Page 290 - Week 01 - Thursday, 9 December 2004

Next page . . . . Previous page . . . . Speeches . . . . Contents . . . . Debates(HTML) . . . . PDF . . . .

Eureka Stockade—150th anniversary

Debate resumed.

MR MULCAHY (Molonglo) (4.42): Mr Speaker, I am pleased to support Mr Smyth’s amendment presented earlier. I would like to thank Mrs Dunne for helping create the opportunity for discussion of private members’ matters which she had hoped to discuss. The position of rural lessees, I think, is of far greater importance than she had thought. Indeed, I think many might regard them as Canberra’s forgotten people in some respects.

In relation to Mr Gentleman’s proposal, I think it is a tragedy that so often important parts of history get hijacked by the Labor Party and other groups. I have to pay some credit, Mr Speaker, to members of the Labor Party because they are clearly experts at history revisionism. In fairness, I would acknowledge that the Liberal Party has much to learn about the way they can manage to recast events. They treat failed leaders often as iconic figures to be hailed and lauded even when they have taken the country down all sorts of disastrous roads economically.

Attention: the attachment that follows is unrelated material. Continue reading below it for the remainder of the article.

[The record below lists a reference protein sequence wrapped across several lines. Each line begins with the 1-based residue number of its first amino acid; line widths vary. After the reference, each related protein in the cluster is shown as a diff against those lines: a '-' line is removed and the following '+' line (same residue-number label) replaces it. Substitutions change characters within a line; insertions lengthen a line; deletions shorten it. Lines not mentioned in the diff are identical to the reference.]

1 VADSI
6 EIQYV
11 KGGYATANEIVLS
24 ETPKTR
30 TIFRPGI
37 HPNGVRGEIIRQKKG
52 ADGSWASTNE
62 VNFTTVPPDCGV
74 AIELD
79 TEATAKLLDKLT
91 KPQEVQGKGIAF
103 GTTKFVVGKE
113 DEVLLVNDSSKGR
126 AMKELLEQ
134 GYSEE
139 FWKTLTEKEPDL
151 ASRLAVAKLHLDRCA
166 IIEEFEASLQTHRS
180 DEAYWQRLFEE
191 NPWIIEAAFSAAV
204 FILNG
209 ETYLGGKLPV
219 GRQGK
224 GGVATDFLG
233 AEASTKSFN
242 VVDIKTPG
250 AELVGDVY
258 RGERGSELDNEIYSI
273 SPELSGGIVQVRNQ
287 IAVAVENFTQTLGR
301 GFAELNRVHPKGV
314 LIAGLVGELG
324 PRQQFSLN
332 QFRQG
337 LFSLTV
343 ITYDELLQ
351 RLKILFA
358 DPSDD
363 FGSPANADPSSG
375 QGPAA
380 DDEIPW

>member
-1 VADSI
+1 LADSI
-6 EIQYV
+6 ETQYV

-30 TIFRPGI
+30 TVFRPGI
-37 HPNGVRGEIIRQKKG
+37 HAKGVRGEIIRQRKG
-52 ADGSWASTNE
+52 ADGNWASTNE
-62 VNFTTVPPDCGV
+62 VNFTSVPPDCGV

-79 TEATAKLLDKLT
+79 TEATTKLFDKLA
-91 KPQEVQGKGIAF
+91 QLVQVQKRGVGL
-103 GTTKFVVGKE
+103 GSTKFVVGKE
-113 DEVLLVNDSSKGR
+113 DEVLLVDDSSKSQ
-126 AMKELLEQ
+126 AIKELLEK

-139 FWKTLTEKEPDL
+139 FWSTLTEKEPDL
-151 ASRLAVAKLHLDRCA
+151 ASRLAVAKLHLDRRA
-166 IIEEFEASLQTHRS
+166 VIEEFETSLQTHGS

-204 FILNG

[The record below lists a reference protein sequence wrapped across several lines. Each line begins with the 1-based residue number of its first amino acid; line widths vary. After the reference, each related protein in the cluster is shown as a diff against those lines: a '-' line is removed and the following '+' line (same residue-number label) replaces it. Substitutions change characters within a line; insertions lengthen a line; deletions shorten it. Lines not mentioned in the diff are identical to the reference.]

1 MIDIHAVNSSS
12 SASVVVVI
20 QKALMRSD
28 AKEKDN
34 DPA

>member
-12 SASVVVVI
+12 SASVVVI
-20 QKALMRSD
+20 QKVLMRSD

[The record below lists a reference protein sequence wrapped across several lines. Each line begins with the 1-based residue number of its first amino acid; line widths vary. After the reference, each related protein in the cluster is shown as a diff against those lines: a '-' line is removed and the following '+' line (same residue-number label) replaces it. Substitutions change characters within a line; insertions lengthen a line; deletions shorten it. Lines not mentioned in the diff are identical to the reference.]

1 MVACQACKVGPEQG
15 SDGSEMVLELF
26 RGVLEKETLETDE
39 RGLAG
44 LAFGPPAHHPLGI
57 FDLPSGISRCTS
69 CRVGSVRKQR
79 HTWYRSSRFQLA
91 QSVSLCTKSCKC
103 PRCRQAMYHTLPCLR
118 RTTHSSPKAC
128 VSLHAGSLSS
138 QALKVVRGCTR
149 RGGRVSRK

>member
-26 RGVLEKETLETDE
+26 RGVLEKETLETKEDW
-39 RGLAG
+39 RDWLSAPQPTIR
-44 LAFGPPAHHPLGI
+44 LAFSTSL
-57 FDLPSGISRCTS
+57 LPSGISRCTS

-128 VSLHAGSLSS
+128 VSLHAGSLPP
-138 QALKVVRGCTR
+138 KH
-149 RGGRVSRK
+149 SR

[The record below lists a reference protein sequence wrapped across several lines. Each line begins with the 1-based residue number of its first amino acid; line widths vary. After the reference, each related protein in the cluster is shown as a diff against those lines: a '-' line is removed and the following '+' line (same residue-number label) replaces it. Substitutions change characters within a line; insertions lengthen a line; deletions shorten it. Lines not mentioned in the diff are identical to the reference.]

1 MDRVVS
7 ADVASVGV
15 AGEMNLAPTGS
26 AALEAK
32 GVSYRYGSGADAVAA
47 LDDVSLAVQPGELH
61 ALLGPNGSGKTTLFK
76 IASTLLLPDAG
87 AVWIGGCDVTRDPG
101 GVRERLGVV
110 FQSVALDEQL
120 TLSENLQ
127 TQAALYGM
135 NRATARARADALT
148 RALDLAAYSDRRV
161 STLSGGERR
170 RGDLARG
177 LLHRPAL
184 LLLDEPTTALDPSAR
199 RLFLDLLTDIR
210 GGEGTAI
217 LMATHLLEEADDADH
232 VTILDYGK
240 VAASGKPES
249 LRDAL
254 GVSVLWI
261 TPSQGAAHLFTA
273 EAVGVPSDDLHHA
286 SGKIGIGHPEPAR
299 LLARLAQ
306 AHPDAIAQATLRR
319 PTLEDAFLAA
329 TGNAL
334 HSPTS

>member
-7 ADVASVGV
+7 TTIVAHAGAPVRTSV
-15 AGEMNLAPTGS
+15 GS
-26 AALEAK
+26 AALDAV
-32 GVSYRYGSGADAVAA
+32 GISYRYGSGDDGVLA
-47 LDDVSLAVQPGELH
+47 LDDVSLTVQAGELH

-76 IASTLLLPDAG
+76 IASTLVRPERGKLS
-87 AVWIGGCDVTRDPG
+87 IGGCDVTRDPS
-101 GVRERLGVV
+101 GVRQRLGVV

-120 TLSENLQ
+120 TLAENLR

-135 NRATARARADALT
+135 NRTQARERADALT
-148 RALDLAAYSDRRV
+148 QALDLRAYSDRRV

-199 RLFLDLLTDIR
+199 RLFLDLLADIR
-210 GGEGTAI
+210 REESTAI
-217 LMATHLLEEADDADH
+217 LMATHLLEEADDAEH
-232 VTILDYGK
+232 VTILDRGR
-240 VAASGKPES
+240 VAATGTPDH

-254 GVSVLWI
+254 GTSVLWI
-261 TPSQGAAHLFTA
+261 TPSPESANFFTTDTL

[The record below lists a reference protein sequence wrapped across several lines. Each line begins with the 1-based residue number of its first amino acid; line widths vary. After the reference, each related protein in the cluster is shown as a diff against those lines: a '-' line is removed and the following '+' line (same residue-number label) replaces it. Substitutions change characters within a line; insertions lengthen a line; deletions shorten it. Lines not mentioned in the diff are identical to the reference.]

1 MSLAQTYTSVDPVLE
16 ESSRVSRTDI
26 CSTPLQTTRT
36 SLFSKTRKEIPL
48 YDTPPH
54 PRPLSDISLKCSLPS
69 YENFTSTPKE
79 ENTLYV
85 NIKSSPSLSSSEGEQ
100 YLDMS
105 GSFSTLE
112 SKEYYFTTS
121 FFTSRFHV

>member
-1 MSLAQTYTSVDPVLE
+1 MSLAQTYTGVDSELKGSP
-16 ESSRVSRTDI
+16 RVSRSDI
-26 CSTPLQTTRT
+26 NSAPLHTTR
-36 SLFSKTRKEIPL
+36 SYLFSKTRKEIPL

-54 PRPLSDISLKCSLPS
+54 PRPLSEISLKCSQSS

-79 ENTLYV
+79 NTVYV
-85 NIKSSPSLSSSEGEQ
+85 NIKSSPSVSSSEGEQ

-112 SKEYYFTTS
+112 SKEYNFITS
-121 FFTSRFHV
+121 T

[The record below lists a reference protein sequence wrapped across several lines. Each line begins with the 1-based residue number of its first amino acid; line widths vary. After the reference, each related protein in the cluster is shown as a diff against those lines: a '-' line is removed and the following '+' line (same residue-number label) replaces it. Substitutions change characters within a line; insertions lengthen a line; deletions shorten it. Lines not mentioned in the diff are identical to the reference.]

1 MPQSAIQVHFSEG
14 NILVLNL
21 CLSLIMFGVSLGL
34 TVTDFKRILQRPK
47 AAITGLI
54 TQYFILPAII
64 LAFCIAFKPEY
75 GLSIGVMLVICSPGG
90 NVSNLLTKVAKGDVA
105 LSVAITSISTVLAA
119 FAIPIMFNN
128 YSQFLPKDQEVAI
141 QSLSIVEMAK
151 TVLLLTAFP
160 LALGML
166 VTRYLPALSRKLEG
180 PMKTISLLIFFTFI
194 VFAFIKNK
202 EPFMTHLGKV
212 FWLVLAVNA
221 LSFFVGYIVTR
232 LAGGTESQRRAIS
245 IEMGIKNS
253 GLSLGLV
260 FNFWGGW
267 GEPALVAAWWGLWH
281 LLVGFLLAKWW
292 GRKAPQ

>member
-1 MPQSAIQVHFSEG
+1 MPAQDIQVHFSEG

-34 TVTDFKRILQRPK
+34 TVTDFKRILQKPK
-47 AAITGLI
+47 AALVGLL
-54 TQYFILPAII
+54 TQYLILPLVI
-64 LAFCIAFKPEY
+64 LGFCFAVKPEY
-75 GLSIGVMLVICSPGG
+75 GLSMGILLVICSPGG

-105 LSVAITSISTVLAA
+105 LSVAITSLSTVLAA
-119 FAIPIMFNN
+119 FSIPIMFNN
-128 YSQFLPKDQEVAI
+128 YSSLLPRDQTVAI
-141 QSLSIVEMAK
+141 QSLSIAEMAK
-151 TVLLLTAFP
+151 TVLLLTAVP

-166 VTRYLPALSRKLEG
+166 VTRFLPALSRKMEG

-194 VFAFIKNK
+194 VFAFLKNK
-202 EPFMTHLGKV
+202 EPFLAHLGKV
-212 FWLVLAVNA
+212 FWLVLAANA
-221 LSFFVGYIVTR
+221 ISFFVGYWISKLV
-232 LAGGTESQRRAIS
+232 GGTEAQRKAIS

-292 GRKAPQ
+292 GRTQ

I guess one of our failings has been that we tend to stay true to history; we try not to reconstruct history. But our colleagues in the Labor Party are past masters at this task and I give them credit for that. It is amazing how well they over time can recast events, claim ownership of them and then, through particular stands on important historic events, seek to create a division in the Australian community so that something that may warrant a certain level of recognition in historical terms ends up becoming an issue of division.

I know that other state Labor governments’ actions in relation to the Eureka anniversary or sesquicentenary have been cited as a cause for action and a basis for condemning the Howard government, which, of course, was recently strongly re-elected for a fourth term. But I am not sure that other state governments ought to be the basis on which we mould all of our actions.

Ms Porter, I think, has cited having a similar heritage to my own, having being born in the city of Hobart. Something that many members would not be aware of when they recast history is that it was decided to make Tasmania a settlement one year earlier. Because it was not politically correct to recognise where the European settlement started, they decided down there that they would then make the 200-year mark a year later.

Mr Corbell: On a point of order, Mr Speaker: I know that Mr Mulcahy needs to set some context for his comments, but he is well into his speech now and we are yet to hear any mention of Eureka, which is the purpose of the motion. I would ask you to suggest to him that he needs to remain relevant to the motion.

MR SPEAKER: Relevance is important in all debates.

MR MULCAHY: Yes, Mr Speaker. I was just putting the situation in context.

MR SPEAKER: And relevance will not be far away.

Next page . . . . Previous page . . . . Speeches . . . . Contents . . . . Debates(HTML) . . . . PDF . . . .